Sydney women’s pool members dump management after trans controversy


mcivers ladies baths transgender discrimination
Photo: Randwick City Council

The managing committee of the McIvers Ladies Baths in Sydney has been ousted by members in the wake of the pool’s recent transphobia controversy.

McIver’s Ladies’ Baths in Coogee came under fire in January after announcing only trans women who had undergone surgery could use the ocean pool, devastating some frequent trans patrons.

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The heritage-listed pool’s management later walked back the rules after a backlash from the local community.

Now at a special meeting of the Randwick and Coogee Ladies Swimming Club, which manages the baths, more than 50 members voted to remove the current management, the Sydney Morning Herald reported.

The members also elected a new interim president and managing committee to run the venue.

“There had been an authoritarian running of the pool of late, with lots of restrictions and a loss of the welcoming, leisurely atmosphere and spirit the place once had,” interim president-elect Tracy Grujovic told the Herald.

“We want to give the pool back to the community… it had lost its soul and ethos under this management.”

Secretary-elect Colleen Kelly, a longtime volunteer at the pool, also took aim at the recent introduction of “unnecessary rules and regulations” and paid staff.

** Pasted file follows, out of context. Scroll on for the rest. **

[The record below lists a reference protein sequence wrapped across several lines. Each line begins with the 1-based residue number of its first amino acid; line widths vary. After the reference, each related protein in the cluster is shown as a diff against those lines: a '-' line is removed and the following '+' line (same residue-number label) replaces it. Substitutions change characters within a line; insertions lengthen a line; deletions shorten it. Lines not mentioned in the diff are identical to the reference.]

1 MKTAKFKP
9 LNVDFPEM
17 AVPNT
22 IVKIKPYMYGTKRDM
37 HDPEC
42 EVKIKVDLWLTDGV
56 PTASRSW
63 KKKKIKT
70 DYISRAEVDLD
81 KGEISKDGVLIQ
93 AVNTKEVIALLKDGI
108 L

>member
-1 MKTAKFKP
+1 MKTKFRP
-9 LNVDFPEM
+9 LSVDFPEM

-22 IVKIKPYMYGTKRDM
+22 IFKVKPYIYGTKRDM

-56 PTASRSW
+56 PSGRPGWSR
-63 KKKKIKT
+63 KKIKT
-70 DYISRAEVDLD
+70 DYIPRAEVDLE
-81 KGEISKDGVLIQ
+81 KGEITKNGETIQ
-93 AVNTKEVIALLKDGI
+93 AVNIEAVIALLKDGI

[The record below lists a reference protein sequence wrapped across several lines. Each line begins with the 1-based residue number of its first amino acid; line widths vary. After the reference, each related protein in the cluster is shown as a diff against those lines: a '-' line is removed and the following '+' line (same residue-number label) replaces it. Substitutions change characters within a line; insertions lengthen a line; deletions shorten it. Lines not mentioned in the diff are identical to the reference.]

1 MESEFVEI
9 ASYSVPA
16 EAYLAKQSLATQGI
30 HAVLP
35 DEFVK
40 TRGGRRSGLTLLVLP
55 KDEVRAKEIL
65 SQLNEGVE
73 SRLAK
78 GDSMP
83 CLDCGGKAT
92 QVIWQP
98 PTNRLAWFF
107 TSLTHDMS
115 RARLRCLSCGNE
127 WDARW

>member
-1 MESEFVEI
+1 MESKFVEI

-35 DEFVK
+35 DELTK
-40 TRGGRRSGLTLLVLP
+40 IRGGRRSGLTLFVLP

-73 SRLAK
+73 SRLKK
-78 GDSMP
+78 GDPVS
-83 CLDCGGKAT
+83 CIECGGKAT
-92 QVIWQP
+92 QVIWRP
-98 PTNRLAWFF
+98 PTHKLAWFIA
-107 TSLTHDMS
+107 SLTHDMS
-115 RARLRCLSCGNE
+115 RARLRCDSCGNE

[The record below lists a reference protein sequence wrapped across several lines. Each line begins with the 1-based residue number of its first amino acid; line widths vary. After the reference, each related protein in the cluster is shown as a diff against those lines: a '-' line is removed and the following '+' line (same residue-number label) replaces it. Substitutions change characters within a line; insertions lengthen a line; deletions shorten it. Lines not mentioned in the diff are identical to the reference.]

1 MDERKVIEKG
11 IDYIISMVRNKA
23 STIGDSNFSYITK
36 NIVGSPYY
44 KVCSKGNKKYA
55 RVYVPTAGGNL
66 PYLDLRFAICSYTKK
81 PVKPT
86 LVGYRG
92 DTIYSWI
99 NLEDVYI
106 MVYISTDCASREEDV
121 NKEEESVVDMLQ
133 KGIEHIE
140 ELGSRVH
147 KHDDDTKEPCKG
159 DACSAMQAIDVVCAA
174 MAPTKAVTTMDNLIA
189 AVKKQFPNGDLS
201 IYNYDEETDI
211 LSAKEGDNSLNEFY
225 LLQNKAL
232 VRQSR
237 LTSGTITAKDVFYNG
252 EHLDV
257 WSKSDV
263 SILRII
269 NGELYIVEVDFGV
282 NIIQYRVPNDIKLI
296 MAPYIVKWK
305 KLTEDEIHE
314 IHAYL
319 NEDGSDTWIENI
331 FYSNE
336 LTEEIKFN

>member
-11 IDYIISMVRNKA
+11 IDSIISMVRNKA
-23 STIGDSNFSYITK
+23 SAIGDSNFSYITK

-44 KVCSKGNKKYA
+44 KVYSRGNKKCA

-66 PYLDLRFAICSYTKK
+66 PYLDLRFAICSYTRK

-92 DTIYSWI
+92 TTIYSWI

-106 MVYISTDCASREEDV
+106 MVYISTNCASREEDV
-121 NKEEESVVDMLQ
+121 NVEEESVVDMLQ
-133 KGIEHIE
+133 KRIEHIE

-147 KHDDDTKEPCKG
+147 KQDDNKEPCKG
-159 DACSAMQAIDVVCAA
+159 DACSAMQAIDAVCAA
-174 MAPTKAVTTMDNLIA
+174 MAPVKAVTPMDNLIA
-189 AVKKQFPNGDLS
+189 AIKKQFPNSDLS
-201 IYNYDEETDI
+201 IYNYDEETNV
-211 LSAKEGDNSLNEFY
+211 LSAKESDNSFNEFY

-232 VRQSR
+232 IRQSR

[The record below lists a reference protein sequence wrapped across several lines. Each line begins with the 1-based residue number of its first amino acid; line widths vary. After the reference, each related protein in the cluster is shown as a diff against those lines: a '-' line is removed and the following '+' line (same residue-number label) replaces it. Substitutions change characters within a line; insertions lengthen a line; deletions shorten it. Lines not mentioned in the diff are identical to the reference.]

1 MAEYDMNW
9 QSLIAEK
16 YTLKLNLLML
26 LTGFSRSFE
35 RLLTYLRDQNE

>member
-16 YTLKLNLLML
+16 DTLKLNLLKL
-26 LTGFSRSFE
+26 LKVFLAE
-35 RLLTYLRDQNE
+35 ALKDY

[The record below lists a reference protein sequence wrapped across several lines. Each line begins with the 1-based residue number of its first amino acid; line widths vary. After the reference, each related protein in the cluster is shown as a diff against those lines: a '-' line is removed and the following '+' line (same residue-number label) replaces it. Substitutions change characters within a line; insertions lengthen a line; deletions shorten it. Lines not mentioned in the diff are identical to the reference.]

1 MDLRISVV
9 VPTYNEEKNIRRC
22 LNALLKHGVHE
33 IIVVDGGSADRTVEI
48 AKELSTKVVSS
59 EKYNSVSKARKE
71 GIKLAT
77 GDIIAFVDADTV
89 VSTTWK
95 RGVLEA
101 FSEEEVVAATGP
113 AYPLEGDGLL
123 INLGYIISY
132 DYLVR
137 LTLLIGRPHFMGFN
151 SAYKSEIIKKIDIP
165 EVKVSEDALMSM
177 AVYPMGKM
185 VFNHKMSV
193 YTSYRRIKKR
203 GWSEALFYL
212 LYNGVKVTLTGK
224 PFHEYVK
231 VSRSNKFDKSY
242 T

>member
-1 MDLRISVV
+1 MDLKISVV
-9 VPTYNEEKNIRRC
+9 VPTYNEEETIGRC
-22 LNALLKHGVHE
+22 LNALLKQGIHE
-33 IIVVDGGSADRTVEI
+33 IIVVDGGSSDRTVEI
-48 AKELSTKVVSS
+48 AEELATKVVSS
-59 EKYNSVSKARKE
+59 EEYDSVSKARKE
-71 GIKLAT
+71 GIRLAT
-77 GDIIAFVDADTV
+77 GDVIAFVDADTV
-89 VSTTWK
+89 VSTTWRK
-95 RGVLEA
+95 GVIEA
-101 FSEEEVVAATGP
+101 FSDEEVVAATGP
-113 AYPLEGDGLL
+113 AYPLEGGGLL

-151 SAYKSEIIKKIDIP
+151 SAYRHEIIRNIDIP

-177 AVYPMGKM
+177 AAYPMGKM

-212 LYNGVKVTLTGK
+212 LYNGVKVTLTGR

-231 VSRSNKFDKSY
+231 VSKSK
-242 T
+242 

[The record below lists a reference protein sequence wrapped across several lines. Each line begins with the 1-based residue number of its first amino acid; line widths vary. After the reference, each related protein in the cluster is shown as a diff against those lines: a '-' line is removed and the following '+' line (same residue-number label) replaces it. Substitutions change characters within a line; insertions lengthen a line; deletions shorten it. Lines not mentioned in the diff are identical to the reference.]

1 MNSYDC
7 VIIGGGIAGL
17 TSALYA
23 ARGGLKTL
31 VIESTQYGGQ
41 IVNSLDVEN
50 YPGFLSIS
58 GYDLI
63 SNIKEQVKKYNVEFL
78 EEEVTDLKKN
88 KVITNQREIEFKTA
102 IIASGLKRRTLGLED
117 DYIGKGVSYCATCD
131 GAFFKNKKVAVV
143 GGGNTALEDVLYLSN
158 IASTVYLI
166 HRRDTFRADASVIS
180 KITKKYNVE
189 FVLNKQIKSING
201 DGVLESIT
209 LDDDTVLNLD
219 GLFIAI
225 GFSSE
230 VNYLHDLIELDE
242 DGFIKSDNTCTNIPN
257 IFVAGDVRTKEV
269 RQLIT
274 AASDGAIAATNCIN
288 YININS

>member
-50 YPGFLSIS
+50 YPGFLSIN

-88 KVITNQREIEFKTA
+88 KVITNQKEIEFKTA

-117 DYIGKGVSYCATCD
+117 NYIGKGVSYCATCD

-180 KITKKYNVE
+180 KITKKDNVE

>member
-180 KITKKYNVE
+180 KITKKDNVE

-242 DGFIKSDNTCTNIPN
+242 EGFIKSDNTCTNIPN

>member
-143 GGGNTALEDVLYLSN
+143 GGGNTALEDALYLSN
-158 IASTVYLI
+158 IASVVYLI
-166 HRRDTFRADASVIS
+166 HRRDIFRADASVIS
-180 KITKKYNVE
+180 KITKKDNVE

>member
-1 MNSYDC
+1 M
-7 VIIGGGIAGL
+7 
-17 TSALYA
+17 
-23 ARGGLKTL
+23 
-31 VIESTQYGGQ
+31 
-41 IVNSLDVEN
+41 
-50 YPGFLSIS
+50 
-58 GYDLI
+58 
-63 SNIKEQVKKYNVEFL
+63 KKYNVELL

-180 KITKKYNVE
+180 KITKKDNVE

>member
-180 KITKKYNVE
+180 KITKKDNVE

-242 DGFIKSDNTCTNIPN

“This pool has survived on the sweat of volunteer women’s backs since 1922,” said Kelly.

“This is the only pool of its kind in Australia that’s a safe space that welcomes all women. Migrant women, those with disabilities, women who don’t want to show their bodies publicly.

“We have always accommodated all types of women, including trans women for many years, with no one saying anything until we had a more aggressive response from the current management.”

McIver’s Ladies Baths established in 1922

The McIver’s Ladies Baths have been in operation since 1922. The Baths will this week close for three months of renovations and repairs.

The Baths’ website describes it as a place of “healing, acceptance, and security” for women and children.

“Protecting this special place for women has been the work of many generations of women,” it reads.

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“Today it provides a safe place for women of many ages, religions, and backgrounds.”

In January, the McIvers Ladies Baths copped backlash after declaring transgender female patrons could only swim after they’ve “undergone a gender reassignment surgery.”

After the backlash, management updated its website to permit trans women “as defined in the NSW Discrimination Act”.

Many pointed out the difficulty in enforcing the rule as the pool does not permit full nudity.

One person asked on Twitter, “I wonder who’s job it is … to check people’s pants to see if they have the ‘correct’ genitals?”

A trans female Sydneysider who frequented the pool said the rule “broke her heart”.

“McIvers is an extremely important place to me. I have so many beautiful queer memories associated with it,” she tweeted.

“As a trans woman, it’s one of the first places I felt comfortable about my body in public.

“I’ve never experienced outward transphobia or been hassled about my body/gender at McIver’s, which makes me wonder where this decision has even come from.

“Who was asking for this? Either way it’s now just another place I don’t feel welcome or safe being as a trans person.”

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